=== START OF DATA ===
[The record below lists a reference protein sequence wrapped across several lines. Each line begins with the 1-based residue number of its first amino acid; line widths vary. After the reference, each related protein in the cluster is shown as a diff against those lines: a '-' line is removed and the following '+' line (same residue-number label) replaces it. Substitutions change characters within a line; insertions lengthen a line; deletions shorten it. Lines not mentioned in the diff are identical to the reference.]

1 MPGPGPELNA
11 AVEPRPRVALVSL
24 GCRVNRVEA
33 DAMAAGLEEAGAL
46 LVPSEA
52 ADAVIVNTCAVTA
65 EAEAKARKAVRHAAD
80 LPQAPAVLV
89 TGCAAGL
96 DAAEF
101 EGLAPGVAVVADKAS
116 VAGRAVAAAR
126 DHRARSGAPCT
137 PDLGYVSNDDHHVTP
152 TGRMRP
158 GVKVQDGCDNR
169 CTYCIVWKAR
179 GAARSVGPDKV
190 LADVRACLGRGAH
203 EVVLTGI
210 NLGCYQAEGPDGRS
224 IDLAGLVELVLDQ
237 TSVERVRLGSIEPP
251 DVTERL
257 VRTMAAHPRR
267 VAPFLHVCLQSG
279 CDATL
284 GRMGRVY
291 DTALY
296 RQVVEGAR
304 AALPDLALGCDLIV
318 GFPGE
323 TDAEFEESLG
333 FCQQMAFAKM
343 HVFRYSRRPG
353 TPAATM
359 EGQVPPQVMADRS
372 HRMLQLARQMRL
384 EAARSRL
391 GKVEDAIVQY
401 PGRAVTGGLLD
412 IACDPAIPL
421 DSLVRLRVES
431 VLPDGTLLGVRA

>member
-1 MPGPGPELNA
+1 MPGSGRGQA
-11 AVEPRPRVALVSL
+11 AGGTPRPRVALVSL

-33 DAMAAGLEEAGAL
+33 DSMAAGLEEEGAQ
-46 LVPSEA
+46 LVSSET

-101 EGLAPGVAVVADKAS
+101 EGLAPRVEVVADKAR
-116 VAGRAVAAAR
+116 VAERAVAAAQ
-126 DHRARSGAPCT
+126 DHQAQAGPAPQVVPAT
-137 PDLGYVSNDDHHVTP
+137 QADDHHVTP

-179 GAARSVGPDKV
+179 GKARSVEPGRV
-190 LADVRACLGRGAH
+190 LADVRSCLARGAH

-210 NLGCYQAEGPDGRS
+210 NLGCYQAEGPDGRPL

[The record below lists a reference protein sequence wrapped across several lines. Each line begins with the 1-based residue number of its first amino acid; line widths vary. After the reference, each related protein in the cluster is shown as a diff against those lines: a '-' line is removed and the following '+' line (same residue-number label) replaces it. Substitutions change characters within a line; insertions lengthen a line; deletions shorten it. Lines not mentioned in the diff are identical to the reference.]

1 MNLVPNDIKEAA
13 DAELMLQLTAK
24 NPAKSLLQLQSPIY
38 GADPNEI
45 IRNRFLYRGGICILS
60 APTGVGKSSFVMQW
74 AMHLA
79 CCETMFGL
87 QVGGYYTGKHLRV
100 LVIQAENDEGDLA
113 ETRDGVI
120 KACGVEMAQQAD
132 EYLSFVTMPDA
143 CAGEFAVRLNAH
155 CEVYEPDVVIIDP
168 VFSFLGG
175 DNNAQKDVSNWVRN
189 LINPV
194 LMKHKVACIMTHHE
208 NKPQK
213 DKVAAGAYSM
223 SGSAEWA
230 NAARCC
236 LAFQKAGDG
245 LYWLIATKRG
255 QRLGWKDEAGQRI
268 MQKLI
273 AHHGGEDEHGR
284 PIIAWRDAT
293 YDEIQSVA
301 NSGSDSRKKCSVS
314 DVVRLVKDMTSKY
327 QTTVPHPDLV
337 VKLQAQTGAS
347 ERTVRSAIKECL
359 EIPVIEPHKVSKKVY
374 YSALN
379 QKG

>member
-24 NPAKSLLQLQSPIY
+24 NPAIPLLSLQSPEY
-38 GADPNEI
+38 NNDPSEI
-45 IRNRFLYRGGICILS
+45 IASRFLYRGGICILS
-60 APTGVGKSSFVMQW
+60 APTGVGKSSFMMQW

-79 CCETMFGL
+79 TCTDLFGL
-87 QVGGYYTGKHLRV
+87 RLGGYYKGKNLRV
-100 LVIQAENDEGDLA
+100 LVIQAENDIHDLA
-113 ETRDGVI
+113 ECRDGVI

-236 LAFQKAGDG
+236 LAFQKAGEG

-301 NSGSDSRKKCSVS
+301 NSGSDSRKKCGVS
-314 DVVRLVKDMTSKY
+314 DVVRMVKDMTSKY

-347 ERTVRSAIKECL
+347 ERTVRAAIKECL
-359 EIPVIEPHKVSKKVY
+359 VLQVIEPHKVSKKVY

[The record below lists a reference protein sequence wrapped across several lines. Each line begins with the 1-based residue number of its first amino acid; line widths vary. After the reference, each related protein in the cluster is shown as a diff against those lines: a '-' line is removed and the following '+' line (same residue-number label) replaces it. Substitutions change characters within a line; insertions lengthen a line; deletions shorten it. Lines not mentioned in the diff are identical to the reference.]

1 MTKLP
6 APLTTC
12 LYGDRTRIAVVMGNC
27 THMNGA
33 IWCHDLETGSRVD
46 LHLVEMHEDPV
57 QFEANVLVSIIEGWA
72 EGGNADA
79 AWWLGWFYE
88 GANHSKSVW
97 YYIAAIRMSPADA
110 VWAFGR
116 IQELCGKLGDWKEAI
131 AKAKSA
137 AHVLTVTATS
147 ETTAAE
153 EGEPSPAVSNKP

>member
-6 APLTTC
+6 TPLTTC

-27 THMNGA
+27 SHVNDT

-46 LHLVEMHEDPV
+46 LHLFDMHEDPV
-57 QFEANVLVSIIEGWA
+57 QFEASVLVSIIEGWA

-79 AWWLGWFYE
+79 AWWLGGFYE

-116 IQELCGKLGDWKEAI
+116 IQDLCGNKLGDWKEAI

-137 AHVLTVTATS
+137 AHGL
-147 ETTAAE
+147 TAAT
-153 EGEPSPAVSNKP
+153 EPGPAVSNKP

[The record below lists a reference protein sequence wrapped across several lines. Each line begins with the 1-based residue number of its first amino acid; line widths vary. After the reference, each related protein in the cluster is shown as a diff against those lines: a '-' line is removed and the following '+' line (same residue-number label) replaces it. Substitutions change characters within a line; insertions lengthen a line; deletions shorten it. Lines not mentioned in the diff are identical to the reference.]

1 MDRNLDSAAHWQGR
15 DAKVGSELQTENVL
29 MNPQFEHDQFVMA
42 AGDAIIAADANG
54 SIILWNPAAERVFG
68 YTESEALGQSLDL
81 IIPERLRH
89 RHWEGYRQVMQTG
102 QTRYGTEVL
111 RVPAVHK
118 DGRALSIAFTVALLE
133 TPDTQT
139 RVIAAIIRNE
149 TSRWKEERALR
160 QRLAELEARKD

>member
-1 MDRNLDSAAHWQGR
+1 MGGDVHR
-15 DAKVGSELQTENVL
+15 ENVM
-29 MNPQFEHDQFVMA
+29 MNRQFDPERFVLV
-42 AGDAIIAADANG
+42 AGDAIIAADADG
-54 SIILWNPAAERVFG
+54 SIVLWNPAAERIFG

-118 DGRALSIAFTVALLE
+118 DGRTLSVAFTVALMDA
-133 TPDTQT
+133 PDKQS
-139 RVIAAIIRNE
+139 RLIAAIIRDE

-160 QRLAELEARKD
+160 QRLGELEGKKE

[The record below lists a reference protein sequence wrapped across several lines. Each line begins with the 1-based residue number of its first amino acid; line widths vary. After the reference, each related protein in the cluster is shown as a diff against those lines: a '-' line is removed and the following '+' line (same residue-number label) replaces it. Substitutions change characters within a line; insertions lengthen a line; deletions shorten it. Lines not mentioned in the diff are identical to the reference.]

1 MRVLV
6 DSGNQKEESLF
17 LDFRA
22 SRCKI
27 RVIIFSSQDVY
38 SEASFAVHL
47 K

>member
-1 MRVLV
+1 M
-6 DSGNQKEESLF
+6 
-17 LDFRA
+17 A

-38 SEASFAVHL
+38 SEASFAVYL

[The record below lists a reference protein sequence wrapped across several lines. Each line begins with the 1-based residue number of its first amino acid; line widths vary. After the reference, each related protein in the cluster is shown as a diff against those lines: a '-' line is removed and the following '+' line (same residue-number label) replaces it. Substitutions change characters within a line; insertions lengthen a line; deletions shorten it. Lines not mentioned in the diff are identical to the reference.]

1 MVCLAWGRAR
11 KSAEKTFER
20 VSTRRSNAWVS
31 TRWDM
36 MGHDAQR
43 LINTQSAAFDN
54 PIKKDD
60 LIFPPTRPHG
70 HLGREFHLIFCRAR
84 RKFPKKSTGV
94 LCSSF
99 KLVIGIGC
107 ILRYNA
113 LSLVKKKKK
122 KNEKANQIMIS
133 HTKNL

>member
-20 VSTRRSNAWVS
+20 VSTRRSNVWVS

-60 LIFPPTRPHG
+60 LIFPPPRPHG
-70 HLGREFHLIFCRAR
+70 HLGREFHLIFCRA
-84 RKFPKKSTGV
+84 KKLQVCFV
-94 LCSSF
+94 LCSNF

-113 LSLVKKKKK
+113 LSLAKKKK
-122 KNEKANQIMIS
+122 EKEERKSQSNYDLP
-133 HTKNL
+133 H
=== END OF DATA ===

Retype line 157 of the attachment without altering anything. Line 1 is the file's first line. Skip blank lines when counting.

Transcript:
+27 SHVNDT